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Rich in Tone and Jazz History

By Carol Brévart-Demm


Pianist Jonathan Cohen ’14 executes expert improvisation on the Marks piano during the lunch hour practice period. “The piano is very smooth and clean; it doesn’t stick. Very easy to play,” Cohen says of the instrument that once served jazz great Bill Evans.

Practice Room 426 in the Lang Music Building is the new home to a beautiful old Steinway grand piano, a gift to the College from Anthony Marks ’81. According to Bernadette Dunning, the administrative coordinator in the Music Department, student pianists vie to play the lovely old instrument and enjoy its rich tone. No less rich is the history of the piano and the serendipitous path that brought it to Swarthmore.

The piano, built in 1923, long served influential American jazz pianist and Down Beat Jazz Hall of Fame inductee Bill Evans as his recording piano. In a message to Dunning, Marks wrote that his father, Lawrence Marks—an amateur jazz pianist who had played with Billy Holiday, Al Haig, and Dizzy Gillespie—purchased the piano in 1972 from the New York studio where Evans had made several of his recordings. Ten years later, it was placed in storage with the Steinway company, from where Marks retrieved it in 2004.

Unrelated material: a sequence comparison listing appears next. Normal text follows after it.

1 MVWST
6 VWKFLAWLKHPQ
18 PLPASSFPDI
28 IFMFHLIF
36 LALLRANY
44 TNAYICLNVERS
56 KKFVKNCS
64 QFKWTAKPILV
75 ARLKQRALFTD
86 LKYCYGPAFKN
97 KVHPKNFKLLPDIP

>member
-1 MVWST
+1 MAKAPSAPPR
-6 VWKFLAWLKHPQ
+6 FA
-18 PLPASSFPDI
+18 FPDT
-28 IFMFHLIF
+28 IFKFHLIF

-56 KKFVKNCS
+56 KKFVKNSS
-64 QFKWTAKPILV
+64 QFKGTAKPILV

“This piano meant a great deal to my father. It would be wonderful if it could find a place at Swarthmore,” Marks wrote, proposing to donate the instrument.

The piano came to the College in December 2009. It was first placed in the home of Cornell Distinguished Visiting Professor and renowned jazz pianist Hans Lüdemann. At the end of Lüdemann’s yearlong tenure on campus, the piano was moved to Room 426. It bears a plaque above the keyboard, identifying it as “The Marks Piano (a Bill Evans recording piano) given by Anthony Marks ’81 in memory of his father, Lawrence Marks, J.D., M.D., December 2009.” A restored photograph of Bill Evans playing the piano is displayed in the room.

Professor of Music and Department Chair Michael Marissen says: “Our concert manager, Geoff Peterson, has taken to playing mostly Bill Evans tunes on it—to the delight of all. Our current students and several prospective students have been simply enthralled by the opportunity to play this piano.”

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